Choppies Enterprises Ltd is facing a $12.4 million debt owed to banks and suppliers in Kenya and Tanzania, as the retailer prepares to exit from the region after closing down its operations in March 2020.
The Botswana-based retailer, which is listed on the Botswana Stock Exchange and cross-listed on the Johannesburg Stock Exchange has discontinued operations in four countries — Kenya, Tanzania, Mozambique and South Africa.
Choppies disclosed in its 2020 annual report that in the 2019/2020 financial year, the board decided to discontinue the operations. The South African business was sold off at a loss of $8.2 million in April 2020, and a combined loss of $58,952 on disposal of plant and equipment of discontinued operations.
The retailer’s operations in Mozambique were closed in September 2019, followed by the operations in Kenya and Tanzania in March 2020.
According to the report, Choppies Enterprises Kenya Ltd and Choppies Distribution Kenya Ltd closed with potential liability of Ksh1.29 billion ($11.82 million) of which 25 percent will be borne by local shareholders, and the remaining formalities will be completed in 2021.
Its Kenyan operations have an outstanding debt of Ksh300 million ($2.75 million) with Absa Bank.
The repayment of the three-year loan, which was supposed to start on August 2020, is secured by a corporate guarantee provided by Choppies Enterprises Ltd and moveable assets valued at $1.29 million as at June 30, 2020.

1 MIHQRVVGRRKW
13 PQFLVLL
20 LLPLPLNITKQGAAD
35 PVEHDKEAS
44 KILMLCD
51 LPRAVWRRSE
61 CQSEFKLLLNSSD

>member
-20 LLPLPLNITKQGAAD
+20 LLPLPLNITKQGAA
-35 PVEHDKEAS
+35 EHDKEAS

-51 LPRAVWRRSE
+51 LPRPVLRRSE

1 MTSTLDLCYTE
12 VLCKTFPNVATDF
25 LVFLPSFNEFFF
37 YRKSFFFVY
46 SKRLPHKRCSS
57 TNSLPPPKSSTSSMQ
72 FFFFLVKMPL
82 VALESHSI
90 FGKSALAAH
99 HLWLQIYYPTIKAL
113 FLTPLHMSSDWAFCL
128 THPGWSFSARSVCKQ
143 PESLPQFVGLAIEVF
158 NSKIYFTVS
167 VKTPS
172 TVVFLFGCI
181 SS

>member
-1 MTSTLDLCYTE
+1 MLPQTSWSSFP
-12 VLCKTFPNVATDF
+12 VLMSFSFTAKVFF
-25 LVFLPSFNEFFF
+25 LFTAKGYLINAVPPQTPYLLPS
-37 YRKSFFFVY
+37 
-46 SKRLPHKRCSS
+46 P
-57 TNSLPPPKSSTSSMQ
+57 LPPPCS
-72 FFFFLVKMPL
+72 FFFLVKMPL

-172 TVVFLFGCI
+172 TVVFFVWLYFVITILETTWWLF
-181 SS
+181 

Choppies founding shareholders have provided personal sureties towards the future obligations from its Kenyan subsidiary amounting to $6.47 million, with recourse thereafter to the Group.
In Kenya, Choppies invested Ksh1 billion ($9.17 million) to acquire a controlling stake (75 percent) in the then struggling Ukwala supermarket in 2016, with the remaining 25 percent equity being held by a Tanzanian firm Export Trading Group.
In Tanzania, Choppies faces a potential net liability of $577,700 after the board decided to sell the businesses of the group in the country, although there is still equipment from Aura and Mlimani stores that needs to be disposed of.
The net book value of non-current assets remaining for the Aura store is $300,000, since the value of the asset of the store had been written off due to pending liquidation.
According to the report, the Mlimani City management, where the retailer had one store, took custody of the store’s assets. Choppies Tanzania filed a claim against Mlimani City management for $600 000, which is currently in court.
There are no bank debts for Choppies in Tanzania.